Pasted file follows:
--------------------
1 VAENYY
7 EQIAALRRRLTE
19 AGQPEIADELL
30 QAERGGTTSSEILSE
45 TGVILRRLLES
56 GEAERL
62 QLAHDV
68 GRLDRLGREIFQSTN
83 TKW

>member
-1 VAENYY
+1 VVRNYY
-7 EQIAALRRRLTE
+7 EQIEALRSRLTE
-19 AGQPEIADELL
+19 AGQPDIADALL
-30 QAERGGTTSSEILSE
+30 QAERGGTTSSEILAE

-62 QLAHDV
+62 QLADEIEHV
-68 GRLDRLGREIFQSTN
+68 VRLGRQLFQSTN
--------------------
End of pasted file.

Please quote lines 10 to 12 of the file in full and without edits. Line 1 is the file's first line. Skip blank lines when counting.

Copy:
>member
-1 VAENYY
+1 VVRNYY